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Sylleptic branching in winter-headed apple (Malus × domestica) trees: accession-dependent responses and their relationships with other tree architectural characteristics

Stijn Vanderzande, Niek Hias, Daniel Edge-Garza, Evelyne Costes, Mark W. Davey, Johan Keulemans
Tree genetics & genomes 2016 v.12 no.5 pp. 87
Malus domestica, apical dominance, apples, branches, branching, cultivars, genetic background, growth traits, heading, orchards, statistical models, trees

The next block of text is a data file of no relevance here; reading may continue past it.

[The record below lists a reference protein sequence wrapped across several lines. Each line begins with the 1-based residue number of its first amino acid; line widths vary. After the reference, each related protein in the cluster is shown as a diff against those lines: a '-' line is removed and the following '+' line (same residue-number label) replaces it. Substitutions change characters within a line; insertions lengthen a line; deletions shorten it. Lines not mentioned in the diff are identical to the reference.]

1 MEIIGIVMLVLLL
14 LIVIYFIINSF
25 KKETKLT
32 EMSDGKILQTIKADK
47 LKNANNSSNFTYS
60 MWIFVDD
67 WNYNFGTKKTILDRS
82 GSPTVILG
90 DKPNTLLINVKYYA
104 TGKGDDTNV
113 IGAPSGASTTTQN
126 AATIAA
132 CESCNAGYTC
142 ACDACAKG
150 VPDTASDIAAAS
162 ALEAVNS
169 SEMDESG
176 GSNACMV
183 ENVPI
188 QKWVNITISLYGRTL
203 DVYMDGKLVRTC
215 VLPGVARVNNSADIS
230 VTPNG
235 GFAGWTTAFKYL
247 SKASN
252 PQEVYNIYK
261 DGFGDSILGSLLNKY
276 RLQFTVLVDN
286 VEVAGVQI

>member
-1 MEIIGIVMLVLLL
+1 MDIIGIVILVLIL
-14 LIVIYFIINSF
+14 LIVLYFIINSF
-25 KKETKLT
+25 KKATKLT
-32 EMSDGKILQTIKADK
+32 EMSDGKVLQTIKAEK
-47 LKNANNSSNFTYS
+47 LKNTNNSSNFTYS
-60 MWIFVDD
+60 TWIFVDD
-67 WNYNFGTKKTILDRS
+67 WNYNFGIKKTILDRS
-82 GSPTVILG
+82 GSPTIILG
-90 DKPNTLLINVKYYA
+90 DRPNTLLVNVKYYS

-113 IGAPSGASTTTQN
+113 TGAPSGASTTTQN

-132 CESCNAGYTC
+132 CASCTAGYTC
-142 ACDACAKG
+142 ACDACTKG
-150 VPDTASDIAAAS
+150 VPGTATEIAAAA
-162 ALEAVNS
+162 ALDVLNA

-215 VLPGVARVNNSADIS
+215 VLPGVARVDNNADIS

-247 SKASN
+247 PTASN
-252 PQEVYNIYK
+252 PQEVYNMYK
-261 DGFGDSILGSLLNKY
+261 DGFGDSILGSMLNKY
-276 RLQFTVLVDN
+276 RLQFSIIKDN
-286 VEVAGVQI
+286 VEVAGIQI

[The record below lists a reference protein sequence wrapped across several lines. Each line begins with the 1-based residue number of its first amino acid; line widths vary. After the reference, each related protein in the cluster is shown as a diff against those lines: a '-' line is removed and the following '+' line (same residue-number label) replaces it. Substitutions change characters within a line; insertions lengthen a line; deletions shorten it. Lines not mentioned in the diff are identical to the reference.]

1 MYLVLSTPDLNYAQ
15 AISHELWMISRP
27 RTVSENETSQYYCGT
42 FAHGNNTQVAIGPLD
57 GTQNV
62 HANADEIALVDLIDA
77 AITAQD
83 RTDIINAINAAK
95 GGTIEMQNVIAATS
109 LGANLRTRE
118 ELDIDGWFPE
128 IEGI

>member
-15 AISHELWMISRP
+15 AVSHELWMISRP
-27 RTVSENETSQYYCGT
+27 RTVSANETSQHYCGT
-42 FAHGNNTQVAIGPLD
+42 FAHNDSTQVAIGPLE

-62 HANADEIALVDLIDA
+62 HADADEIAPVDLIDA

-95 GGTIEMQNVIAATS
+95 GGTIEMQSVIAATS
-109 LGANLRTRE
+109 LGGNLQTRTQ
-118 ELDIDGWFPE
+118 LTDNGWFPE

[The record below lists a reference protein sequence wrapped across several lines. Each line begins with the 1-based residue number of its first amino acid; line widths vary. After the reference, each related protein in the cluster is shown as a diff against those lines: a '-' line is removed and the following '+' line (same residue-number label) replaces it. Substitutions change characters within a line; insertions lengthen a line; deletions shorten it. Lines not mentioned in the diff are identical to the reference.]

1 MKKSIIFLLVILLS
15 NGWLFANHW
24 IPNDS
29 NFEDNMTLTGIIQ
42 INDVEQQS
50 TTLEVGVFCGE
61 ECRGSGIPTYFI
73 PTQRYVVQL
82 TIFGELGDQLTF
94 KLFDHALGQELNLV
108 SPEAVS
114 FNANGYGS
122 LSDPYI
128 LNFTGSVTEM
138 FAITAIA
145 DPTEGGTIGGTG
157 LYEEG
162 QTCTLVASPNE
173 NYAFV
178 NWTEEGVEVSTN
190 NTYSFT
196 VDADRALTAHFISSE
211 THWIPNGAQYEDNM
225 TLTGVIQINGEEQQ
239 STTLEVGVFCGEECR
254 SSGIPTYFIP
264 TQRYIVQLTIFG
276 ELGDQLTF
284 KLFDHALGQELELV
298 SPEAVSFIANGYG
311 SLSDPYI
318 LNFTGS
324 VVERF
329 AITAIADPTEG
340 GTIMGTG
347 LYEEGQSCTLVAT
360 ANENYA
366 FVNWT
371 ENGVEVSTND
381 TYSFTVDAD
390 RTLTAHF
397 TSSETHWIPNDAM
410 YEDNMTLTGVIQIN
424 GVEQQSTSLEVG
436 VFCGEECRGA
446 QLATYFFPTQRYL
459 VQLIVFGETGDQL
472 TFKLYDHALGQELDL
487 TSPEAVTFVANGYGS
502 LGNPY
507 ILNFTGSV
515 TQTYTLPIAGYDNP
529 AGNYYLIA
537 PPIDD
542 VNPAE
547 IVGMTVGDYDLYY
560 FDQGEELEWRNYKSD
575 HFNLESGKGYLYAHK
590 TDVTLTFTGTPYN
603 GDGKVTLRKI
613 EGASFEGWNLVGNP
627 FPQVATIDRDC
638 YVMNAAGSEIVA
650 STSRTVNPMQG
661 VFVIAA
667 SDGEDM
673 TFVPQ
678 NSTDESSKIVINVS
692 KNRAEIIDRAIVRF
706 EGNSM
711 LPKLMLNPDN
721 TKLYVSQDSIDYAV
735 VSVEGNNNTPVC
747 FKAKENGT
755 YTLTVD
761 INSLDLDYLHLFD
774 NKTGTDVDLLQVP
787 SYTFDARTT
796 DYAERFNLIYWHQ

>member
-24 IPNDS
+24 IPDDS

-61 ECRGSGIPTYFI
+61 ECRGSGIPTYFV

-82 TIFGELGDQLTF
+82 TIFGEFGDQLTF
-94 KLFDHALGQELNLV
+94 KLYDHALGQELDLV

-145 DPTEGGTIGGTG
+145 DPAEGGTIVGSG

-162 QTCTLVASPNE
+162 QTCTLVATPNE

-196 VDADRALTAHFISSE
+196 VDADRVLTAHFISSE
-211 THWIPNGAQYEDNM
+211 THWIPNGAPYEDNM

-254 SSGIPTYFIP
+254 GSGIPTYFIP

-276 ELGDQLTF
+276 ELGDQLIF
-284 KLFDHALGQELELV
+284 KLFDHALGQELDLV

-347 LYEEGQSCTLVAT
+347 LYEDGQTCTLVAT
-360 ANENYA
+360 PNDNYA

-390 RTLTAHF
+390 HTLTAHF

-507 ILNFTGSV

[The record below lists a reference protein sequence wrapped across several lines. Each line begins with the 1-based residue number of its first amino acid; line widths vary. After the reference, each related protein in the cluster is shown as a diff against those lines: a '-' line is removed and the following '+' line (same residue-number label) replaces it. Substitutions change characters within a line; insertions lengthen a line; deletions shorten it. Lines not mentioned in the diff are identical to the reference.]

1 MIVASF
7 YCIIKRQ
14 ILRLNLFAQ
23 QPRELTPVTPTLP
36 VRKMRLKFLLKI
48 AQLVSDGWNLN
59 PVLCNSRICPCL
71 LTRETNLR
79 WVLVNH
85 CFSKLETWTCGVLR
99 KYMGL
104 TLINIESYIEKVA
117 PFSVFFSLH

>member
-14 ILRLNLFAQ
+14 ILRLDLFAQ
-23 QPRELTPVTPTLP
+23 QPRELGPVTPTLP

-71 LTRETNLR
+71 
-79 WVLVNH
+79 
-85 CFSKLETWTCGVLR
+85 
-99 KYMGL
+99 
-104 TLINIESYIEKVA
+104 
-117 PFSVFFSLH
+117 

Well-feathered apple trees are essential for commercial orchards to optimize yields. However, most cultivars do not form these sylleptic branches readily in commercial nurseries due to high apical dominance. Several treatments exist to promote their formation in the nurseries, one of which is heading. However, not all cultivars are expected to react similarly to these treatments. We studied the branching response of 155 genotypes following heading and its relation to other architectural traits as a function of the cultivar’s genetic background. Trees were grown for two consecutive years after grafting in a nursery, and the main axes were headed in the winter following growth in year 1. After heading, a single shoot was retained when growth resumed in the second year. Plant architectural traits such as growth of the main shoot, internode length, sylleptic branching, etc. were measured before and after heading and were statistically compared using a mixed model. This model showed the effect of heading for all architectural traits studied. In addition significant genotype and genotype × treatment interactions were found. In general, genotypes that showed a more vigorous growth during the first year also reacted more vigorously to heading. Accounting for the genetic substructure of this collection, no clear distinction in tree response could be found except in a small group of individuals that belonged to an F1 mapping population. This study shows that heading is not favorable for all genotypes to promote sufficient sylleptic branching and that other methods are needed to promote branching in these accessions.